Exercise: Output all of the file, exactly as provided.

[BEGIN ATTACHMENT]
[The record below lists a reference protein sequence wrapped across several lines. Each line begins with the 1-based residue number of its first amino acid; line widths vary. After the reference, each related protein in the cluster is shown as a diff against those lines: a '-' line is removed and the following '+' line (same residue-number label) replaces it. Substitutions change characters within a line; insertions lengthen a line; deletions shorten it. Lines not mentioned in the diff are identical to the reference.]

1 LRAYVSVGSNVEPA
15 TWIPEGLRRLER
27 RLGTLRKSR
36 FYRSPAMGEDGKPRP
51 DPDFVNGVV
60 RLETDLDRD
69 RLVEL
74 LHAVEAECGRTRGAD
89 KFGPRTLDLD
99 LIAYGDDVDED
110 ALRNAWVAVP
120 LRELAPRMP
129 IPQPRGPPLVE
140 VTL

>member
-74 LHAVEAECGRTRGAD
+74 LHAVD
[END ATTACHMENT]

[The record below lists a reference protein sequence wrapped across several lines. Each line begins with the 1-based residue number of its first amino acid; line widths vary. After the reference, each related protein in the cluster is shown as a diff against those lines: a '-' line is removed and the following '+' line (same residue-number label) replaces it. Substitutions change characters within a line; insertions lengthen a line; deletions shorten it. Lines not mentioned in the diff are identical to the reference.]

1 LRAYVSVGSNVEPA
15 TWIPEGLRRLER
27 RLGTLRKSR
36 FYRSPAMGEDGKPRP
51 DPDFVNGVV
60 RLETDLDRD
69 RLVEL
74 LHAVEAECGRTRGAD
89 KFGPRTLDLD
99 LIAYGDDVDED
110 ALRNAWVAVP
120 LRELAPRMP
129 IPQPRGPPLVE
140 VTL

>member
-74 LHAVEAECGRTRGAD
+74 LHAVD